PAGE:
This section focuses primarily on the nationwide civil resistance movements in Eastern Europe, the Baltic States and the Soviet Union’s subordinate ally, Mongolia, in the period 1989-1991. These ‘velvet revolutions’ led to the demise of Soviet-style Communism and of the military, political and economic bloc dominated by the USSR, and to the disintegration of the USSR itself.
The process was initiated by the 1980-81 Solidarity Movement in Poland, one of the most significant of recent movements of civil resistance. Under threat of Soviet military action, in December 1981 General Jaruzelski declared martial law. Solidarity weathered a period of severe repression, and in 1988 entered ‘round table’ negotiations with Jaruzelski, who offered to hold ‘semi-free’ elections in June 1989. Solidarity won all 35% of the seats it was allowed to contest, and – while Jaruzelski remained president – a non-Communist became Prime Minister.
In Hungary the (relatively reformist) Communist regime had allowed a degree of pluralism and dissent, including the formation of opposition parties in 1988. The mass nonviolent movements in the German Democratic Republic (GDR-East Germany) and Czechoslovakia toppled their hard line regimes, and there were less dramatic reverberations in Bulgaria. An uprising in Romania began with nonviolent protests in Timisoara in December 1989, but soon spread to Bucharest, where armed clashes broke out, the head of state, Nikolai Ceausescu, and his hated wife were shot, and the secret police played a sinister role in overthrowing the regime.
The 1989 revolutions were greatly assisted by Mikhail Gorbachev becoming General Secretary of the Soviet Communist Party in 1985 and launching a process of ‘glasnost’ (openness) and ‘perestroika’ (transformation) culminating in 1989 elections to the Soviet that offered an unprecedented opportunity for autonomous participation and choice of candidates. Alongside his internal reform programme, Gorbachev initiated a major change in relations with the West, encouraging detente and arms control. As a result the threat of Soviet military intervention – which had ended the 1956 Hungarian Uprising and (eventually) the 1968 Prague Spring – was no longer a factor in 1989. On the contrary, Moscow helped to restrain the GDR politburo from using armed force to stem the growing resistance.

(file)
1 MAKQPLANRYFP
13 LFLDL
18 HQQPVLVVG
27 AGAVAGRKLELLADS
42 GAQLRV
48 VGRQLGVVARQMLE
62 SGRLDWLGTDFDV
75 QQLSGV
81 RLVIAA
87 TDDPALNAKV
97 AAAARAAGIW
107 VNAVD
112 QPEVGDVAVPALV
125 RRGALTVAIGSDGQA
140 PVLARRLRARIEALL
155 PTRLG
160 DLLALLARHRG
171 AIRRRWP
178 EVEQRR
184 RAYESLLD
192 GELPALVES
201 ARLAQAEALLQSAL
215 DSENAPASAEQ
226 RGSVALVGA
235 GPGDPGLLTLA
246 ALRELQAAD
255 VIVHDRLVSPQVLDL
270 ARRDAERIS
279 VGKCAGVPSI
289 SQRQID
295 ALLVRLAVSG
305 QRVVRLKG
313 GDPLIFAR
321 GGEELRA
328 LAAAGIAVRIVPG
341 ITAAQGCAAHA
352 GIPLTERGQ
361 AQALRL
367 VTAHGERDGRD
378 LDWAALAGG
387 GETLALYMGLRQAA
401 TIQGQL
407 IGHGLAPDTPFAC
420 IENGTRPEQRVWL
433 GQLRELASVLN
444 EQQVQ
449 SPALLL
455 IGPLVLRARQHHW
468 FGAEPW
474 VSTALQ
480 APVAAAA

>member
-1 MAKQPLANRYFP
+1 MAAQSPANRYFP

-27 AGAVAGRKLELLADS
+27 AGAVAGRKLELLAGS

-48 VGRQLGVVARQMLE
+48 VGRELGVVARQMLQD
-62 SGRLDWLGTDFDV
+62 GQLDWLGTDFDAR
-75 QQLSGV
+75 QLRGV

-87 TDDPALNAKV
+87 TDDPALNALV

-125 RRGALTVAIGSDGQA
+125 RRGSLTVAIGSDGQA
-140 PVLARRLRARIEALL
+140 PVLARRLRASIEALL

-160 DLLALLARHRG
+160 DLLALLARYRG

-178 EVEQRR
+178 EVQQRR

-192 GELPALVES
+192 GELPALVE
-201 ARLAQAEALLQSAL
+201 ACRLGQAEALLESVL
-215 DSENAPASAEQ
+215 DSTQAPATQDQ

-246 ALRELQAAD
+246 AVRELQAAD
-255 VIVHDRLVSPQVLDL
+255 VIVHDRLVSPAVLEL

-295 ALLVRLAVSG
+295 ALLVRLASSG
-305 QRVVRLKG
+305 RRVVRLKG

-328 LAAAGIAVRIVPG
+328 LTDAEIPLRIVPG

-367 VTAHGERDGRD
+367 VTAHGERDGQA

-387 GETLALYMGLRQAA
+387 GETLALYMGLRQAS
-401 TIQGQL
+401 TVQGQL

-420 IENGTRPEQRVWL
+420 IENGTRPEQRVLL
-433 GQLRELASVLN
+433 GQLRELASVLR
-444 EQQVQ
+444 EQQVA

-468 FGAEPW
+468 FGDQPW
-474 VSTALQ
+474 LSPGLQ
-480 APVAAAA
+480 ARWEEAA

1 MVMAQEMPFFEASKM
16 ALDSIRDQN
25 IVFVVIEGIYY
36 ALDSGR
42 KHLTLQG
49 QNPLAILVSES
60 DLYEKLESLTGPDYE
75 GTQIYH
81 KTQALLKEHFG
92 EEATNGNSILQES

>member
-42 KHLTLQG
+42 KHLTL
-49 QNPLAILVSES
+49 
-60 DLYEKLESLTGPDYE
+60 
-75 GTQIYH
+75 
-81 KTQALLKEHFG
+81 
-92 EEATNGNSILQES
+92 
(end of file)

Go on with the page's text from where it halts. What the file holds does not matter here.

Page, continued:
The easing of controls from above in the USSR encouraged growing protests from below relating to a range of issues including human rights, the environment, opposition to nuclear power (after the Chernobyl reactor explosion) and peace. In many non-Russian republics, such as Armenia, Georgia and the Ukraine, nationalist demands (expressed earlier in forms of dissent that was often suppressed) were strongly re-asserted For an analysis focusing on the growing pressure from below see:
- , The Awakening of the Soviet Union  Cambridge MA, Harvard University Press, , 1991, pp. 256 .
The growing momentum of movements for independence in the three Baltic republics posed a particular challenge to Gorbachev, uncertain how far to use force to prevent secession. The likelihood of nationalist secessions was one factor in the abortive coup attempt in August 1991 by hard line party officials and figures in the military and security services. The defeat of the coup, which included popular resistance (see references under A.4a), and the role of the Russian republic under the leadership of Boris Yeltsin, precipitated the dissolution of the USSR.